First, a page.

(John McDonnell/THE WASHINGTON POST)

In that crucial meeting against the Panthers, though, the Capitals’ coaching staff needed him to revive his role as a shutdown forward, particularly with Brooks Laich being held in a limited role with a left knee injury. Ward was placed on a line with Matt Hendricks and Jeff Halpern that was responsible for shutting down Florida’s top unit.

The Capitals’ trio held Florida’s line of Tomas Fleischmann, Kris Versteeg and Stephen Weiss to a combined seven shots on goal. But it was Ward who turned heads with what was arguably his best game since the coaching change in late November.

“He moved up lines and he answered the bell. I thought it was his best game that I’ve seen here and you know he played hard, took the body, cycled well and created scoring chances,” said Coach Dale Hunter, who was asked why Ward’s ice time had dropped so significantly.

“He wasn’t playing as well as he should be playing,” Hunter said Wednesday. “Last night he played with a lot of desperation that he wants to get more ice time. When people show you, then you give them more.”

More on Joel Ward

Ward’s responsibility in his own zone is one of his strongest assets. He isn’t a regular presence on the scoresheet – as evidenced by the fact that he has just one goal and seven assists in the past 40 games – but he can help Washington control the play and establish offensive zone pressure.

Against the Panthers, Ward did just that. His hitting helped the Capitals’ forechecking and his positioning helped keep Florida’s top line at bay in the defensive zone. His strong outing didn’t go unnoticed by teammates.

“He was nasty on the puck,” Laich said on Tuesday night when asked about Ward’s effort. “When he got the puck he wasn’t giving it up. He would hold on to it drive through one guy, drive through another guy. He finished his checks, he finished them hard, he moved his feet. I told him after the first, ‘Keep going man you’re playing well.’”

Ward finished with 13 minutes and 42 seconds, his most ice time since Jan. 11 against Pittsburgh. He was credited with one shot on goal, four hits and two blocked shots. For Ward, the game was a chance to seize an opportunity and remind his coaches and teammates what he can do.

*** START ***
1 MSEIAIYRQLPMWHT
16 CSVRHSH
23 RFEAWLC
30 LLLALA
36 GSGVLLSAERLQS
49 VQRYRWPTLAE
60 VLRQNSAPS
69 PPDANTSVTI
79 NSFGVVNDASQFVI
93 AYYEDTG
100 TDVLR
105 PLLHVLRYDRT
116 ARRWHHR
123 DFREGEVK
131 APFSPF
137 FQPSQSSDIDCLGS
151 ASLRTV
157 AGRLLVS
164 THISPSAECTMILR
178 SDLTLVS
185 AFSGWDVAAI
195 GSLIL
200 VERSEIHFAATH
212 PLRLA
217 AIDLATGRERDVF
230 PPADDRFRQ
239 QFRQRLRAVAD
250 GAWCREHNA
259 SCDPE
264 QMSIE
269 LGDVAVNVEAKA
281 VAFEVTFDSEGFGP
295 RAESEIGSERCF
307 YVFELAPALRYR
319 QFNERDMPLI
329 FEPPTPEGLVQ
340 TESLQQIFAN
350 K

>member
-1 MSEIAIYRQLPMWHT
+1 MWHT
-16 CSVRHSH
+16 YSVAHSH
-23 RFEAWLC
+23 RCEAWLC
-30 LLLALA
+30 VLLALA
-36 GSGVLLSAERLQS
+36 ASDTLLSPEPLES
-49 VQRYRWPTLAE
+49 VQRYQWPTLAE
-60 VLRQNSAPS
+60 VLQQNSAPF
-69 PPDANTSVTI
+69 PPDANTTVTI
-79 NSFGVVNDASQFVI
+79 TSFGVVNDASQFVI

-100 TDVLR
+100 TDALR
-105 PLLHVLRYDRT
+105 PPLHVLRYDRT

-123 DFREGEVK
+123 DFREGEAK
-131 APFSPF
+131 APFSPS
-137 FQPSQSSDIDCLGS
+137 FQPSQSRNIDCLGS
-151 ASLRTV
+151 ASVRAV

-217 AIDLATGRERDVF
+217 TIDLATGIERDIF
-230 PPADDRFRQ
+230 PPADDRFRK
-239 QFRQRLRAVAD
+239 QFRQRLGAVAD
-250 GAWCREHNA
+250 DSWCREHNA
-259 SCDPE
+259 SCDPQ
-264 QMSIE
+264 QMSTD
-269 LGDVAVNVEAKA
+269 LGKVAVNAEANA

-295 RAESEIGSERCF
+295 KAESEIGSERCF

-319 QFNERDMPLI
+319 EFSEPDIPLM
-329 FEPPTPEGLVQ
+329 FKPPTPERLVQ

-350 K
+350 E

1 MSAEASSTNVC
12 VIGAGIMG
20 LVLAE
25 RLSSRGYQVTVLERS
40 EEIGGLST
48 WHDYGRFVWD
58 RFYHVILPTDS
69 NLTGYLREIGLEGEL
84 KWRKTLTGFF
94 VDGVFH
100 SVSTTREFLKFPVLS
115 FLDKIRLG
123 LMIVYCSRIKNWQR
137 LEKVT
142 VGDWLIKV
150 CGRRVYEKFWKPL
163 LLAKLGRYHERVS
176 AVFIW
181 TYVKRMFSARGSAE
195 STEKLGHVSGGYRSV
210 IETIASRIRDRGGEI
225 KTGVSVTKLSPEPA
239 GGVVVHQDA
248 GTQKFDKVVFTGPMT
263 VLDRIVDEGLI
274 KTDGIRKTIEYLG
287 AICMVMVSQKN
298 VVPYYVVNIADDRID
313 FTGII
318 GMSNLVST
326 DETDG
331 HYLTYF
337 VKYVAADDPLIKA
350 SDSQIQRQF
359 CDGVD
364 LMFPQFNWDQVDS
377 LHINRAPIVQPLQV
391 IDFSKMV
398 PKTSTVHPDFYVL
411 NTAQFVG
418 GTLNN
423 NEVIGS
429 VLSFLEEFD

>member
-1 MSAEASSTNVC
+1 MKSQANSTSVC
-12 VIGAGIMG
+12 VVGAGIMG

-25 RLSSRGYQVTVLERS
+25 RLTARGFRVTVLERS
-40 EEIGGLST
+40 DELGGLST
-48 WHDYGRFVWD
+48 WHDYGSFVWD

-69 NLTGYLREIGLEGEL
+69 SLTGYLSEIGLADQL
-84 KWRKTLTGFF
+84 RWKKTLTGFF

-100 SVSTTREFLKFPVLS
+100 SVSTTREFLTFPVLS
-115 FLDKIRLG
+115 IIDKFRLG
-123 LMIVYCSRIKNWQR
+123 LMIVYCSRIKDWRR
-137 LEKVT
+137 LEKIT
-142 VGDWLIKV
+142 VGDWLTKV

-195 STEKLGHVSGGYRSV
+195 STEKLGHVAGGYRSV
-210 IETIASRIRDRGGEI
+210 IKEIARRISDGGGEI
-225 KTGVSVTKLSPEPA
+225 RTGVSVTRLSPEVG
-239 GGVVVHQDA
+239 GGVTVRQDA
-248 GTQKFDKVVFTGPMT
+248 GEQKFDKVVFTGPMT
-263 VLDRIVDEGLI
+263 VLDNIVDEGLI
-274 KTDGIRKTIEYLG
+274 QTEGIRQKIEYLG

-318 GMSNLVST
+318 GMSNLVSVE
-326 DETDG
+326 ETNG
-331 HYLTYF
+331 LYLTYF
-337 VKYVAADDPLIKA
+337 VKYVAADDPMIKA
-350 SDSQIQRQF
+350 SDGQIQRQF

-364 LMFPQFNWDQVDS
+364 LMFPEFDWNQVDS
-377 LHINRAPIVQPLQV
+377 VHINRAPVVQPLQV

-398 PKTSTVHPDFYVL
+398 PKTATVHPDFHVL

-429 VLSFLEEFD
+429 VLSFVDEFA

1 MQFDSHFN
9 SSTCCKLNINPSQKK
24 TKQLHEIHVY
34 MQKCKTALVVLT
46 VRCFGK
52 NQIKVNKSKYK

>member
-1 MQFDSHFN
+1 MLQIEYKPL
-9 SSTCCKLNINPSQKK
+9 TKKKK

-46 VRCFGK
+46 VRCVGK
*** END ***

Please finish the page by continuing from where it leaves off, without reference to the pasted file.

“I knew I was going to get an opportunity to play a little more and I kind of felt the backing of my coaches and that’s a good feeling,” Ward said. “Any time you go into a game, just knowing that you’re going to get a good opportunity to play you try to make the most of it. I just want to help this team try to get in the playoffs.”

So what helped to make Ward so successful against the Panthers but was lacking from his game in recent weeks? A sense of urgency, according to Washington’s coaches.

Ward’s low ice time was never a reflection of him taking careless risks or making poor decisions, according to assistant coach Dean Evason.

“We didn’t think he was moving his legs,” Evason explained. “Yes, he’s very sound positionally but we thought he could move his legs and get his feet moving a little bit more so he could get in on forechecks -- pushing the envelope to get in.”

Against Florida “you saw his legs were moving all the time he was aggressively trying to get it in on the forechecks and hits,” Evason said. ”It wasn’t as if he was in the wrong position or making mistakes or anything like that previously he just wasn’t playing the game with that sense of urgency, that excitement that can make a guy like him successful.”

More from Post Sports:

Youth hockey’s amazing growth in the D.C. region
Jason Chimera snaps scoring slump
Capitals rout Panthers, vault back into first in Southeast
Alex Ovechkin: ‘Everything was working for me’
Tomas Vokoun with 42-save shutout
Brooks Laich in limited role